Opinion / Op-Ed Contributors

Better equip buses to ensure people's safety

By Zhang Zhouxiang (China Daily) Updated: 2016-06-28 10:49

Better equip buses to ensure people's safety

Live images show a bus burst into flames after it caught fire in Yizhang County of Hunan Province on Sunday morning.[Photo/Weibo]

A fire in a tour bus in Yizhang, Central China's Hunan province, on June 26 killed 35 people and left 11 injured. According to initial investigation, the bus hit the guardrail on the highway before catching fire.

The number of casualties would not have been so high had there been an emergency exit door in the bus, as reports say the driver fled without opening the main door, and several passengers were saved by a road maintenance workers who broke the glass windows and helped them out.

The police are investigating whether a fault in the electrical system made it impossible for the driver to open the door. But one thing is certain, better education and stricter implementation of safety measures can save precious lives during emergencies.

More importantly, it is time long-distance buses were equipped with better safety gear to protect lives. Since most buses nowadays are air-conditioned, there is no provision for opening the windows. So passengers have to use hammers to break the glass to escape to safety during emergencies.

But hammers are not the best choice. And many bus companies simply forget to keep them in their vehicles, while some drivers take the hammers for other use.

Besides, to save time, many travel agencies arrange their schedules in such a way that buses ply at night. And sleeping or dozing passengers takes time, maybe a couple of minutes, to realize there is an emergency and look for a hammer. A couple of minutes, however, could be enough for a fire to engulf an entire bus — in the Hunan tragedy the fire became deadly three minutes after the bus hit the guardrail.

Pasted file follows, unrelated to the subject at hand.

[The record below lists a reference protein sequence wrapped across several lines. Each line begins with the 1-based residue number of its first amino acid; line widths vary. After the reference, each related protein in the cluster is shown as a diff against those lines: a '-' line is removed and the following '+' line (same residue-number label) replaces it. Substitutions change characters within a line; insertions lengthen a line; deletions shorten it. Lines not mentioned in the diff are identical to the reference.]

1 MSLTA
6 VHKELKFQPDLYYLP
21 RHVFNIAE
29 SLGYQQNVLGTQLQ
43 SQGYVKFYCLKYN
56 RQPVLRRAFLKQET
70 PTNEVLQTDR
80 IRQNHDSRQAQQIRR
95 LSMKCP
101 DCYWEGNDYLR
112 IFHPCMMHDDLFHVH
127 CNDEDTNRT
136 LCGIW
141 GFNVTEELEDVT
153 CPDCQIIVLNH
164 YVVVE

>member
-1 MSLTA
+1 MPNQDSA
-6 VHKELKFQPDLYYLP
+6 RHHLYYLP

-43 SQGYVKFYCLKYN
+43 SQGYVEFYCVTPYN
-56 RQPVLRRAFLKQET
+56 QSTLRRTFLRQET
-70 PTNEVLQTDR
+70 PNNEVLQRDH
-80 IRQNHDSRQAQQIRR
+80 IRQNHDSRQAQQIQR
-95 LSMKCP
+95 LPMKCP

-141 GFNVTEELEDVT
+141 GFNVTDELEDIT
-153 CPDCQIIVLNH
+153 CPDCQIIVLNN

So China should consider emulating some developed countries' practice and install automatic glass breakers (AGBs) in buses. Most AGBs are small and attached to a bus window. In case of an emergency, the driver only needs to push a button to trigger a tiny explosion in the AGB's contact surface with the glass to break it. After that, passengers only to need to push the fragmented glasses outward to escape to safety. And as a safety precaution, mainstream AGBs use rechargeable battery that are independent of a vehicle's electrical system.

Developed countries such as the US and Germany have been using AGBs for years. In 2014, some primary and secondary schools in Jiaozhou, East China's Shandong province, began installing AGBs in their buses because children may not be able break the glass windows during emergencies. In neighboring Qingdao, some schools have even installed other equipment such as rope ladders in certain buses so that students don't get hurt while jumping off a bus.

After the Hunan tragedy, the authorities should seriously consider making it mandatory for buses to have AGBs. Some might argue AGBs mean additional cost. The price of an AGB ranges from 100 yuan ($15) to 400 yuan and on average a bus needs about a dozen of them, which means an additional investment of 1,200 yuan to 4,800 yuan per bus, which is nothing compared to a life.

In fact, the government should consider offering subsidies for AGBs, because it is about people's safety. When we pay tax, we hope the amount will be used to keep people safe.

In June 2013, 47 people were killed in a bus fire in Xiamen, Southeast China's Fujian province. In February 2014, a bus fire in Guiyang, Southwest China's Guizhou province, claimed six lives. And in July 2014, two people were killed in a bus fire in Guangzhou, Guangdong province.

Many of those victims could have been saved if the buses had AGBs. Therefore, the authorities should not delay in making a much-needed decision to better protect people's lives.

The author is a writer with China Daily. zhangzhouxiang@chinadaily.com.cn

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